Black Sheep Cycling: Man Ride 22 – The ride for mental health.

Today, gender-free initiatives are progressing worldwide. For the past seven years, Black Sheep Cycling (BSC) in Australia has also been working to solve the issues faced by both women and men.
Two of its core events are the WMN Ride, held every March to commemorate International Women’s Day, and the Man Ride, held every October to celebrate International Mental Health Day.

The Man Ride focuses on mental health and aims to “shine a bright light on the power of community” to show that we are not alone.
This year, BSC Ambassador Masayuki and other members gathered here in Tokyo, Japan, ahead of other BSC communities around the world. The 83-km route was intended to deepen community connections.

Route of this time

Text & Photo / Tats
Route Editing / Masayuki

Man Ride 22 in Tokyo

The “Man Ride” is designed for better mental health and community connection. This time it is a medium-distance route of 83 km (elevation gain: 980 m). Departure is from Yanoguchi.

Ride leader Masayuki, who has recently completed Everesting and Fuji 3PEAKS (a challenge to climb Mt. Fuji three times by different routes), is a road seeker who is always in pursuit of hills on his regular rides.
He knows most of the hills in the area starting from Yanoguchi, and this time, based on the route he has prepared, we will be connecting hills along roads that most cyclists do not ride.

Riding through unfamiliar roads is a new experience in itself. Where are we? We followed the ride leader, using our brains to figure out where we were. It is also exciting to experience that sometimes we are connected to a road that we know, and we wonder if we are going to end up here. It’s like a map in our head being supplemented.

There are no hill-climbing points, but there are a number of short hills, the longest of which is 2 km, interwoven into the course.
Although the pace is gentle, the repeated ups and downs gradually fatigue the members’ legs.
The question gradually came to mind, “Is this good for my mental health? Why use so many legs on a ride for mental health?”

Just when everyone was feeling that way, one member of the team let slip, “Isn’t today’s ride tough?”
The ride leader replies with only a smiling face.
From that moment, the group feels united based on the common understanding that “it’s tough.”

At first, the community was a bit tense because many of the members were new to each other, but as we shared the same feelings, the distance between us loosened and it became easier to speak frankly with each other.
At that moment, we realized that the route design had been calculated to make this happen, and we was shaken by the thoughtfulness of the ride leaders.
I just don’t want to believe that the course was drawn by a ride leader who likes hills.

Blue Door Coffee is the place to go for a coffee break after a long day of talking with your legs. Candy and whip. The inflection stimulates the community.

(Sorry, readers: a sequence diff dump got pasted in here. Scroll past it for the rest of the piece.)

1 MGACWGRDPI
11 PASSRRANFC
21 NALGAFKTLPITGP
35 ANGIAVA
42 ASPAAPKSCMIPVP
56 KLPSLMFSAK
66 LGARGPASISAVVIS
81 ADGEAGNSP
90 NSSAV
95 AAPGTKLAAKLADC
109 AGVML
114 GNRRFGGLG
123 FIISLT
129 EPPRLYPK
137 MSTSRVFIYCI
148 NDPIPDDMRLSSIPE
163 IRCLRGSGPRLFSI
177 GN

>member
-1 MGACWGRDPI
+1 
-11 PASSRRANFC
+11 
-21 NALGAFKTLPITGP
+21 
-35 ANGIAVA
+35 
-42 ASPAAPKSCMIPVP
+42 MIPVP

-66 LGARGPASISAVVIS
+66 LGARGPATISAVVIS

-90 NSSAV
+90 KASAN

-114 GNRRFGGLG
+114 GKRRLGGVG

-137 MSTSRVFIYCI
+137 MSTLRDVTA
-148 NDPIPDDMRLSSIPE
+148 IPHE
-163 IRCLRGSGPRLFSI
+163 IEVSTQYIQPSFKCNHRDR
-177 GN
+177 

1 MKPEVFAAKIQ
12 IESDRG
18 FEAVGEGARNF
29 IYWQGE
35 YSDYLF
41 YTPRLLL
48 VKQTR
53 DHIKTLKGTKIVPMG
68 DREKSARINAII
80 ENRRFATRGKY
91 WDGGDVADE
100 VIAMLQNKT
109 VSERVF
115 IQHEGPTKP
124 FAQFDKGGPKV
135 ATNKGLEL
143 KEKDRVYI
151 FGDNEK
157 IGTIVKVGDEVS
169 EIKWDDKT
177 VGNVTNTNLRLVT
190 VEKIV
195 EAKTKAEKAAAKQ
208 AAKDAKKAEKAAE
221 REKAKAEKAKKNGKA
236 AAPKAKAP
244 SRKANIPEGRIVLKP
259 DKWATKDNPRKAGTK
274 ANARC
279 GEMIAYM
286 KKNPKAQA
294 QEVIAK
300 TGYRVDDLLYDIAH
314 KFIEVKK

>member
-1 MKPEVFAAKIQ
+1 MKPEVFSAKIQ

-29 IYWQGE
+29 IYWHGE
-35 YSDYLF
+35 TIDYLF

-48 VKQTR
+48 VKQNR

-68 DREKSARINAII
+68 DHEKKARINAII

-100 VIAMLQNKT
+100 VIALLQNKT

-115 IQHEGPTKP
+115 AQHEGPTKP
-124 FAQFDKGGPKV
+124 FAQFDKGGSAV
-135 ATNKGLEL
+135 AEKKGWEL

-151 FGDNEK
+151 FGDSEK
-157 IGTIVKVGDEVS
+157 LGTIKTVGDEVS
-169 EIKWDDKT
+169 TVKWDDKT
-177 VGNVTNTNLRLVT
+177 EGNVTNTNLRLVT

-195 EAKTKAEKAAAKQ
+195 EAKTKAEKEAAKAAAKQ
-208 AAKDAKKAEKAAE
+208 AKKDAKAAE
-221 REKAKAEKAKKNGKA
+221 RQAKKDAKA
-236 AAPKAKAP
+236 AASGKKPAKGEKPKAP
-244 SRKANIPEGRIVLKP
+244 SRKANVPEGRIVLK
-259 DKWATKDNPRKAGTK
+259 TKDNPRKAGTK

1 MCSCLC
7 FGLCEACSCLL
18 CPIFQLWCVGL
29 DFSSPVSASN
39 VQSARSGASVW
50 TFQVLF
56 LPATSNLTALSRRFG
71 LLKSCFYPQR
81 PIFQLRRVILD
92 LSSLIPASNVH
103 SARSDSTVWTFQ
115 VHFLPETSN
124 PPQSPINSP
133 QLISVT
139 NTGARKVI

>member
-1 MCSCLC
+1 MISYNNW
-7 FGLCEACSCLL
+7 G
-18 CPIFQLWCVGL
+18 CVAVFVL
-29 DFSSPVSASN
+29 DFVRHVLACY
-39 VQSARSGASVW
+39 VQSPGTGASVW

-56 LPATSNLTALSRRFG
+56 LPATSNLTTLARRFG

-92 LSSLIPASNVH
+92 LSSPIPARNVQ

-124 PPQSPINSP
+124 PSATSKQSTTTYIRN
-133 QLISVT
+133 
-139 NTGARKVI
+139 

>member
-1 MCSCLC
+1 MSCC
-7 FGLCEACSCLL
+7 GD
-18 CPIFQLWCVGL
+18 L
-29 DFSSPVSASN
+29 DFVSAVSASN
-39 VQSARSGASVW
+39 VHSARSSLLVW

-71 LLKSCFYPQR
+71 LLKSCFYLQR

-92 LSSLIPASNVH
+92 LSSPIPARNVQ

The view of Aikawa Town, which offers the best visibility on this route. While descending a long hill, the sudden change from a residential area to a rural landscape causes a sudden outburst of voices.

Although there is a lot of traffic along the main road, the back roads also have a calm farmhouse scene. When riding on these roads, you can reduce the intensity and relax.

Lunch is at Huckleberry, a Western-style restaurant with a bicycle rack.
The building, reminiscent of the modern American world depicted by Mark Twain, is a log cabin that the owner spent five years building by hand. It can accommodate large groups, making it ideal for community rides.
A wide variety of menu items such as omelette rice, stew, and pasta will fill your stomach.

When a member of the group who was scheduled to participate this time finds out that he will be delayed significantly for work, we tries to somehow join him.

Standing Still Battles are initiated to adjust time. While the purpose is for mental health, anything is becoming possible as long as it is fun. That is the beauty of community rides.

We ended up meeting up at Cross Coffee at the end of the day after our paths had crossed. But it was good that we could all be together at the end. Since we were able to meet, we had tea with the remaining members and then broke up.

* * *

We plan to hold another Man Ride and WMN Ride next year, so we can only hope that Black Sheep Cycling can connect cyclists to each other in a community, and to the healthy mental health of the participants.


Man Ride Collection

In conjunction with Man Ride 22, a new jersey “MR. Collection” has been released. This year, BSC collaborated with artist Maxime Manga. The theme of the collection is “Showing your true self to the world.
The true self is often weak, fragile, and imperfect. The design, constructed with abstract elements, is provocative, subversive, and intentionally intended to attract the attention of those around it. It is clear that this can trigger conversations with each other and communicate about oneself.

Maxime Manga

©Black Sheep Cycling

A graphic artist from Cameroon who has worked with world-renowned companies such as Adidas, Adobe, and The Academy. His signature Afro-futuristic (a movement that combines technology, the future, and space with black culture) portraits, each paired with powerful self-reflection and self-affirmation, draw the viewer’s eye.

Black Sheep Cycling – MR Collection   

– Team Man Ride in Tokyo 2022 –
Rider / MasayukiShosei, Satch, Taku, Michi, Junya, Jun & Tats
Route Editing / Masayuki
Text & Photo / Tats

Special Thanks to CYCLISM